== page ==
Family: NY woman's generosity led to burn death
NEW YORK (AP) - The relatives of a Brooklyn woman torched in the elevator of her apartment building said Thursday that she was a kindhearted woman who helped a homeless man and paid with her life.
Deloris Gillespie's children told reporters that the 71-year-old woman had hired Jerome Isaac to do some chores in her apartment.
And on Dec. 17, "he ended up killing her," said Gillespie's son, Everett Hayes, holding back tears.
Hayes joined Gillespie's daughter, cousin and brother at a news conference in the offices of New York City Councilwoman Letitia James, D-Brooklyn, who has been assisting them in the days after Deloris Gillespie's death.
A memorial service is scheduled for noon today at the First A.M.E. Zion Church in Brooklyn.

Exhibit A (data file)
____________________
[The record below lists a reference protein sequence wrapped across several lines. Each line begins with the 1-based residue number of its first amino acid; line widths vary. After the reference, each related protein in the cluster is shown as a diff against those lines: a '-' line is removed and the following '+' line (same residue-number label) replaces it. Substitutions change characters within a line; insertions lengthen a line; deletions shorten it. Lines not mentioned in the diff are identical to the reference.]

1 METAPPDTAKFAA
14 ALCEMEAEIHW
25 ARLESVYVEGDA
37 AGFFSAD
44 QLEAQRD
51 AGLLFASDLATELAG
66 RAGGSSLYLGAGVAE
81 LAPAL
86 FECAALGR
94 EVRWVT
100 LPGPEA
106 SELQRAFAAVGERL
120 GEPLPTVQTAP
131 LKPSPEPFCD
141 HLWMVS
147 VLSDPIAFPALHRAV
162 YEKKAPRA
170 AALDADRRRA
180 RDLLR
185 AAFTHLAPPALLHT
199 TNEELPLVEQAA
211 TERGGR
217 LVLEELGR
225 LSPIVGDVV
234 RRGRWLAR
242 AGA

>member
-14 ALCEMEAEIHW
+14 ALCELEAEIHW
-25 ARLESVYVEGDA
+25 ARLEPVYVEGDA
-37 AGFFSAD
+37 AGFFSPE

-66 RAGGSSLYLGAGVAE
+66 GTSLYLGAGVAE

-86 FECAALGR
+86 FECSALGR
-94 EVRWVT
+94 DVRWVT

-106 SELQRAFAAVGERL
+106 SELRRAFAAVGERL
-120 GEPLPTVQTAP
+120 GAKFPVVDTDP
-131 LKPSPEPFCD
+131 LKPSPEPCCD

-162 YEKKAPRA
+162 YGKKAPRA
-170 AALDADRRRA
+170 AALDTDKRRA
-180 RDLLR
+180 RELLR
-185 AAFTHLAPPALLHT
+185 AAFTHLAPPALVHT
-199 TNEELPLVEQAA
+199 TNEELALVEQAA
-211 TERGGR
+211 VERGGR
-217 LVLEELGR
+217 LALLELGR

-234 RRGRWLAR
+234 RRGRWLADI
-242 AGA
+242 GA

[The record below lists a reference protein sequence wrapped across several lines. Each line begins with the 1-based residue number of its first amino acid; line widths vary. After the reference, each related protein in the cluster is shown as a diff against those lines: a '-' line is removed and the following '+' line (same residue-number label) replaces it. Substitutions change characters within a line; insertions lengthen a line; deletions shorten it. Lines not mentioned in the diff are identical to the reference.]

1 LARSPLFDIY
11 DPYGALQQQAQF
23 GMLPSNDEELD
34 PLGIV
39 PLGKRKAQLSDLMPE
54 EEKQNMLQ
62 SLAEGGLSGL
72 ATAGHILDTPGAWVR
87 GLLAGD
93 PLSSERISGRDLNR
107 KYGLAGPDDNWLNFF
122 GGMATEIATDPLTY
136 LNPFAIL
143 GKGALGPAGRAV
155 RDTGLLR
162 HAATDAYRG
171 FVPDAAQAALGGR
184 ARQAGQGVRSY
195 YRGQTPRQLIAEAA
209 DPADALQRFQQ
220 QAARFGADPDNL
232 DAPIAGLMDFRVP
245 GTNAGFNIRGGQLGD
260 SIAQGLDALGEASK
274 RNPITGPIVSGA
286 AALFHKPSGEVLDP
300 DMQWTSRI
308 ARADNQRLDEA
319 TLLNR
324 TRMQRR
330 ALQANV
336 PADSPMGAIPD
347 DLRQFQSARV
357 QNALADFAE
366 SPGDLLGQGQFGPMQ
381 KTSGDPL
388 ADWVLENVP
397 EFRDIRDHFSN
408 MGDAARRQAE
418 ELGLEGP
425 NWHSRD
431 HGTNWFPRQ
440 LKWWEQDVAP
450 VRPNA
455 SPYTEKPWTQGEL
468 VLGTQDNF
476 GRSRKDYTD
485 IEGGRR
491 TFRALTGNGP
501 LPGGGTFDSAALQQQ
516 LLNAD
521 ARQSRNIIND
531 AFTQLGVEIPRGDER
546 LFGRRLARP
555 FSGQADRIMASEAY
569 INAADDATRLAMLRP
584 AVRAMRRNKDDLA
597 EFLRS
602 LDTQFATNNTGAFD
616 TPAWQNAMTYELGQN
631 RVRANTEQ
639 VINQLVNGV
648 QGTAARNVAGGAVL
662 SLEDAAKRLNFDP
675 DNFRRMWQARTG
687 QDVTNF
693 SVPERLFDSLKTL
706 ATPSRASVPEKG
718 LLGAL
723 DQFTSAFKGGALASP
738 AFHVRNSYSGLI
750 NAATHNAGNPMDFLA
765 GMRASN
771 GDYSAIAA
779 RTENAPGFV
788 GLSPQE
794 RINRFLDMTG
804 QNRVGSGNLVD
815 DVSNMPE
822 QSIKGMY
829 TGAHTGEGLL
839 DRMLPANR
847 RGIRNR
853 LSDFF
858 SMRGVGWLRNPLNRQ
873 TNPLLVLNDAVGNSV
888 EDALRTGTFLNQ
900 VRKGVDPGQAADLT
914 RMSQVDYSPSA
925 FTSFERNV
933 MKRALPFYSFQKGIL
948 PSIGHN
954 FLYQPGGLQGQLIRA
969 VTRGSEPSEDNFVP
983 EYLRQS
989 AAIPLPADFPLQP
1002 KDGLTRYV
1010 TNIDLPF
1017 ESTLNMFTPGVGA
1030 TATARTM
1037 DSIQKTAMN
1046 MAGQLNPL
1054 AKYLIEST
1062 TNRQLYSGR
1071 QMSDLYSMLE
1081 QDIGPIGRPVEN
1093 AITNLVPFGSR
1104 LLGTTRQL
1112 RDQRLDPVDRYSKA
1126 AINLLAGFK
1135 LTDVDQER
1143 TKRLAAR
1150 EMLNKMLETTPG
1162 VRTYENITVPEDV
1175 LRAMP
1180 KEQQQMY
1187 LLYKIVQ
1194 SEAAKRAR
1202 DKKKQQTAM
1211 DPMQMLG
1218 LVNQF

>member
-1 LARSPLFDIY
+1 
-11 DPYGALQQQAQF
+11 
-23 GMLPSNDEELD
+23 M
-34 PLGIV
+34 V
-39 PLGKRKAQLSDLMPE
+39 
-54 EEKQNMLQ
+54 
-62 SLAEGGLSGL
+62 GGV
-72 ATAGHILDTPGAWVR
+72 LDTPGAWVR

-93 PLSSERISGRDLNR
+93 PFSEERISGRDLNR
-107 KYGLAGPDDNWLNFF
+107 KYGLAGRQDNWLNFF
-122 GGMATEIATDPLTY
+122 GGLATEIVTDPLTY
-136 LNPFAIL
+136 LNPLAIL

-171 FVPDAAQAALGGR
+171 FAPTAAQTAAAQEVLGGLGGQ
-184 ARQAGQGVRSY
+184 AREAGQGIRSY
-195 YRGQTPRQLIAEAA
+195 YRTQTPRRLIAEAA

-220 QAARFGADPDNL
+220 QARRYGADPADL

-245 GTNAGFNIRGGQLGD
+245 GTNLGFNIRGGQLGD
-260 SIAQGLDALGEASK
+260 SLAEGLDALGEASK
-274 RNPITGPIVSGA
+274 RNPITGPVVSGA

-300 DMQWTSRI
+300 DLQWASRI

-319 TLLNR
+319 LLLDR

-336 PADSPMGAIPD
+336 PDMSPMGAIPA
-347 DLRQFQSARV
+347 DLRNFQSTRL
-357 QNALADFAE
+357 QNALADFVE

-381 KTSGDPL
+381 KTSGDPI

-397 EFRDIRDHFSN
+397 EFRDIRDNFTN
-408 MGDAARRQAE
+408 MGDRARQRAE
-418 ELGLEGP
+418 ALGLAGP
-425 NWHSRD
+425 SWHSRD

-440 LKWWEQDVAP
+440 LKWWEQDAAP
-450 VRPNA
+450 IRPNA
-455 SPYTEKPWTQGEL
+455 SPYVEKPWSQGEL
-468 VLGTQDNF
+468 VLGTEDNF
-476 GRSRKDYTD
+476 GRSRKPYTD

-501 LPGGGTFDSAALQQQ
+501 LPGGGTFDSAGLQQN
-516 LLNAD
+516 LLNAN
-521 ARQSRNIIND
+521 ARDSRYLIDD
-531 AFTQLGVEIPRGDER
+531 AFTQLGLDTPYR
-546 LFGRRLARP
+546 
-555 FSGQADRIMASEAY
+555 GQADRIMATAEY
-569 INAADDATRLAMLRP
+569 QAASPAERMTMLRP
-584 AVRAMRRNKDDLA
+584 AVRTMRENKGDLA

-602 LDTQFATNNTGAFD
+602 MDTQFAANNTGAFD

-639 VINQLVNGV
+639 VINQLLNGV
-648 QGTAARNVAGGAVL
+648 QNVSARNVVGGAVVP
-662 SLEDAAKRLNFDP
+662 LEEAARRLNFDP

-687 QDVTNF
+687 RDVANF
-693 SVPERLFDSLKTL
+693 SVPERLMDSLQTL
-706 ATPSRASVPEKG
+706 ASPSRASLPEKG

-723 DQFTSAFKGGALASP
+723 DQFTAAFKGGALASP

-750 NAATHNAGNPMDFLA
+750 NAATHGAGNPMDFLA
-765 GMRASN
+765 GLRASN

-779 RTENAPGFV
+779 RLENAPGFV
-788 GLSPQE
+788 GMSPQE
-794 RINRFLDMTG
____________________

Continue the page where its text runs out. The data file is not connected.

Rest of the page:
The family says they don't have enough money to pay for the service or other costs related to the death.
Jerome Isaac, 47, is charged with first-degree murder and arson in Gillespie's death.
Police say he cornered her in the elevator as it opened on the fifth floor of her apartment building in the Prospect Heights neighborhood, then sprayed her with gasoline and set her ablaze.
He surrendered to police a day later.
Isaac told police she owed him money. She had told neighbors the handyman was stealing from her.
At the time of her death, Gillespie was still working as a clerk at a post office in Brooklyn's East New York neighborhood.
A native of Bastrop, La., she had moved to New York as a young woman, settling in Brooklyn, where she attended a Baptist church while reaching out to anyone who was struggling in a neighborhood that has rapidly been gentrifying.